When using an type of fire or stove don't use them near on in your tent. Tents and a lot of camping clothing can be highly inflammable. What ever fuel you take will need to be bought at your destination since you can't take flammable fuels substances on aeroplanes
If you want to keep your gear as light as possible then fire is the obvious choice but the question you need to ask is it going to be feasible in the area's or for the style of travel you have in mind. If your mainly free camping and there is a good supply of downed wood then fire's are a good bet. Keep them as small as possible, remember that fire can spread rapidly so check that the fire is out before you go to sleep or leave the site. Preferably cover it in earth. Obviously if your in a camp site you need to ask permission first.
Don't use fire wood if it's in limited supply and if its not already downed don't chop it down. If you need to burn bamboo make sure that you smash all the air cells before putting it on the fire else it will explode and could cause injury or start other fires. Don't leave the fire unattended. If there is someone else already using fire ask if you can use it as well and offer to find some more wood. When carrying fuels always try and use metal containers and double check the lids are tight if possible carry them in a side pocket to help save the rest of your kit should they start to leak.
Most stoves are of the single burner type designed for use by individuals or small groups. The stoves vary in the heat they produce, weight, fuel, method of storing fuel, ease of starting, heat adjustment, stability with pans and simplicity.
Users tend to fall into the following categories....
- Camping: Usually with transport. Considerations are mainly simplicity, heat adjustability, stability with pans and safety. These stoves may have more than one ring and even a grill. Often feed from larger gas cylinders.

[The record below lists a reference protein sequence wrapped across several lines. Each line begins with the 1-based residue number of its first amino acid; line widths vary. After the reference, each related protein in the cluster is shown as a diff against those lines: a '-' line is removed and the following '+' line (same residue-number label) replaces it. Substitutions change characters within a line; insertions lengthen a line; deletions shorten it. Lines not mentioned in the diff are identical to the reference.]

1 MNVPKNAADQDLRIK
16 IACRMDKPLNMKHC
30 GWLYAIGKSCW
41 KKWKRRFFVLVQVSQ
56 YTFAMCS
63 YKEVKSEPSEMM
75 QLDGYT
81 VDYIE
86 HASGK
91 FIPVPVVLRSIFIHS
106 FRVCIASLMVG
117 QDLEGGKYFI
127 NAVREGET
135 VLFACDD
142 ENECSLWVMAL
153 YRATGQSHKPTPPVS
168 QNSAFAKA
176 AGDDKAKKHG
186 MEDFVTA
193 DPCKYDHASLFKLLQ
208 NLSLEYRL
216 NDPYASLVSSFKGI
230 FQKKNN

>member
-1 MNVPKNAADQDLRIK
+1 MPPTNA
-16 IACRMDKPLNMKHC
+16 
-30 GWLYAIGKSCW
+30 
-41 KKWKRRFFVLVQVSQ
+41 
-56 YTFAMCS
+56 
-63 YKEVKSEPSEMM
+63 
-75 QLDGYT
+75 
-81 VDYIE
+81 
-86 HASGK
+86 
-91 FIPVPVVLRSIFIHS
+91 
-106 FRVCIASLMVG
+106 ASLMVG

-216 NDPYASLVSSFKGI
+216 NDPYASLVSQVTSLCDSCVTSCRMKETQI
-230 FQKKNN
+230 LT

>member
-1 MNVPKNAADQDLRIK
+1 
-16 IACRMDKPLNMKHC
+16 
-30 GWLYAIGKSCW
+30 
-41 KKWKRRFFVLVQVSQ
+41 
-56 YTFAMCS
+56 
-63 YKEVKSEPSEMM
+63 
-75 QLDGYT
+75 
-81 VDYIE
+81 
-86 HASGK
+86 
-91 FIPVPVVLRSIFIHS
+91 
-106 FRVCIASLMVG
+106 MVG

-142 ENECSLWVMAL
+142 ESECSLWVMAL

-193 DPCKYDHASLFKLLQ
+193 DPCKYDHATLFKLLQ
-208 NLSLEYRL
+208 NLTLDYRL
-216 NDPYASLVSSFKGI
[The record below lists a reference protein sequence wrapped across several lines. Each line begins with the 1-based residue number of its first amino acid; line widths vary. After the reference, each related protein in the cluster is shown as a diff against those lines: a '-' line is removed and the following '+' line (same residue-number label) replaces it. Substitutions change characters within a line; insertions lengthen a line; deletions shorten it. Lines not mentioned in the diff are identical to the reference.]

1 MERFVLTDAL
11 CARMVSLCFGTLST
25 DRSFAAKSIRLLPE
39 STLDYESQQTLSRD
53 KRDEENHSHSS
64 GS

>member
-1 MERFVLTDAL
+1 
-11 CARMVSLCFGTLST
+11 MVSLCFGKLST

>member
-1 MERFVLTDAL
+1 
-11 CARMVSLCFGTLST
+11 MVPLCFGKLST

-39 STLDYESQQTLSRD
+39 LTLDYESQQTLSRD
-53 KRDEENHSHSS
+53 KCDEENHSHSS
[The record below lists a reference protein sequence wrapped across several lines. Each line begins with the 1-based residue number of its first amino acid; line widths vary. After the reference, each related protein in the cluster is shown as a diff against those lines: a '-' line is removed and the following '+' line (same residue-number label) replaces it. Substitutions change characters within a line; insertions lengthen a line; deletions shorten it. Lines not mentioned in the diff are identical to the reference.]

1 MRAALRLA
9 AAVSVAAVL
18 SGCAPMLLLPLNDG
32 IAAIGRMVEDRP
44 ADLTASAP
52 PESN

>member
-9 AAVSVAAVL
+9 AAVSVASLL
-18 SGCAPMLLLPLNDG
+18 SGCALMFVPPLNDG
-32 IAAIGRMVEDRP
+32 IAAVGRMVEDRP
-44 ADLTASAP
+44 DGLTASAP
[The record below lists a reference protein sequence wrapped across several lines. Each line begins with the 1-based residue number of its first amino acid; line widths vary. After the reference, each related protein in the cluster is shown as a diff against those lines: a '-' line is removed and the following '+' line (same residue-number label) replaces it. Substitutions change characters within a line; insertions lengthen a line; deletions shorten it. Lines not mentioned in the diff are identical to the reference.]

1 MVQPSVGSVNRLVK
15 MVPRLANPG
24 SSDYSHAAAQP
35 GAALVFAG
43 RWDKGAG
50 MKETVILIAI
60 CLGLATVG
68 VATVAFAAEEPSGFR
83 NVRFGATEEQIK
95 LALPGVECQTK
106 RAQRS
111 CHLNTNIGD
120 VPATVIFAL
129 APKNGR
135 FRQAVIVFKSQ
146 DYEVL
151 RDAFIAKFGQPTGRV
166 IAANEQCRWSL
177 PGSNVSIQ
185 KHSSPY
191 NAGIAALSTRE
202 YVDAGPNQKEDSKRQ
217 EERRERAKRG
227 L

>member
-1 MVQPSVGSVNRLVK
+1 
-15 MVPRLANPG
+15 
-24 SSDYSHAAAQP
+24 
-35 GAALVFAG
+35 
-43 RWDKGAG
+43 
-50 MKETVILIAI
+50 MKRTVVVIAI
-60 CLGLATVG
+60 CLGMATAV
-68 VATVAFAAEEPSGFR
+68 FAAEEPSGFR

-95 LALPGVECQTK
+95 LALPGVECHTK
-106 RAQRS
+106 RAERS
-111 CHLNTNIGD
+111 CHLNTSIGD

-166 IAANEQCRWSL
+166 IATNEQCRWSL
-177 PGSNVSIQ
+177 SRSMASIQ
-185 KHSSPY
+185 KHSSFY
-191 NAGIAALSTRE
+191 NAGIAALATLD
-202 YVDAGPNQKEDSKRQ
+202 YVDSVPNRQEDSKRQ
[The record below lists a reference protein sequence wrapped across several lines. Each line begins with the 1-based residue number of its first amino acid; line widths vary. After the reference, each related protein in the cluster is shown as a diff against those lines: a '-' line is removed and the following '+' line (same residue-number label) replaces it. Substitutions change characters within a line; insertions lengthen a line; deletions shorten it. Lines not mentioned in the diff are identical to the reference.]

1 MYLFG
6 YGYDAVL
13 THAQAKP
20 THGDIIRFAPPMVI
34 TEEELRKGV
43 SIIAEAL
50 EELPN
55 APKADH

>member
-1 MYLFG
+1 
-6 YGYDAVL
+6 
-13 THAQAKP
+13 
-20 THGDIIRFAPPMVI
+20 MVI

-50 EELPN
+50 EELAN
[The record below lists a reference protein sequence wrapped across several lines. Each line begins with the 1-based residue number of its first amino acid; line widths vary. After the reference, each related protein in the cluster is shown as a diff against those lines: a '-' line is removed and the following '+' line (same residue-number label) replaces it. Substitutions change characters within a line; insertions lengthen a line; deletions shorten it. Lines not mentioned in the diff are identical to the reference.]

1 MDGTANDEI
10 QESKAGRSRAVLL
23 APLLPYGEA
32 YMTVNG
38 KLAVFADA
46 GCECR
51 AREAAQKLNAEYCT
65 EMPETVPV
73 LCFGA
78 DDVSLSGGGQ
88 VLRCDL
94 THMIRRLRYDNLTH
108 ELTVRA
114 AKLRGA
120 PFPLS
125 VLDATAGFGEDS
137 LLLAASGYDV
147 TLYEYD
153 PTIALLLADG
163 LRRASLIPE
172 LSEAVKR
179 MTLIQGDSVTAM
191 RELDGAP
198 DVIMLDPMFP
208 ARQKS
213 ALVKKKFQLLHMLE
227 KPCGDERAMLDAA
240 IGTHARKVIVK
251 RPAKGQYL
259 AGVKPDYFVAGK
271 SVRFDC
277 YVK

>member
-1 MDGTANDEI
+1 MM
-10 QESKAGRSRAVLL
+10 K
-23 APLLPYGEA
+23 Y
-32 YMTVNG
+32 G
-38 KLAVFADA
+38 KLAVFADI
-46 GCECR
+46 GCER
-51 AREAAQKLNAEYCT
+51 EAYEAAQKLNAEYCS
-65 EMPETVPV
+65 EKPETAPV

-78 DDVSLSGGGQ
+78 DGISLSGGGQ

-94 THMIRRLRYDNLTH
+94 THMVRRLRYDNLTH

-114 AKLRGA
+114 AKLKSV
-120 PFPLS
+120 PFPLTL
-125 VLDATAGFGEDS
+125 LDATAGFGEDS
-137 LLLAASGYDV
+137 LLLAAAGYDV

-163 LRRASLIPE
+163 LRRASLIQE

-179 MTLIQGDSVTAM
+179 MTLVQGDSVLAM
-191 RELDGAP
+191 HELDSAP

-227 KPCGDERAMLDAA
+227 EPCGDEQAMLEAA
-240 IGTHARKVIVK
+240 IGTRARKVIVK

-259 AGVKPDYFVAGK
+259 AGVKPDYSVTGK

- Backpacking: Weight is the overall factor remembering that the fuel may well weigh more than the stove and can be bulky.
- Travel: The main requirement is availability of fuel, this is particularly the case with stoves that use gas canisters. The best solution is to opt for stoves that burn petrol, diesel or kerosene (paraffin).
- Mountaineering: If visiting remote parts of the world then fuel availability is important. When operating at high altitudes in extreme cold very high heat outputs are needed as well.
Fine if your travelling and you know you can get the canisters. However the chances of you getting any in the developing world is about as remote as finding rocking horse shit. So gas isn't really an option. There are two types of gas cylinder the pierce-able type and the resealable variety. The second is obviously the safest and best choice. Gas stoves are simple to operate, light and easily adjustable.
Kerosene & Multi Fuel Stoves
Kerosene is the most common fuel used for cooking in the developing world. This makes kerosene stoves a good bet. The kerosene you buy may be watered down, dirty or stored in strange manners so it may not burn as cleanly as you might expect. This also means that before you leave home you should check you know how to and have the tools to strip down and clean the stove.
Better than Kerosene stoves are the multi fuel stoves that are now on the market these can burn practically any thing from petrol, diesel or even aircraft fuel. These are your best bet.
- Keep away from flammable items.
- Use only in well ventilated areas.
- Store fuel in approved containers.
- Do not place fuel containers near the stove.
- Before changing gas cylinders or refuelling ensure there are no naked flames nearby and that the stove is cool.
- Check stove is cool before packing away.
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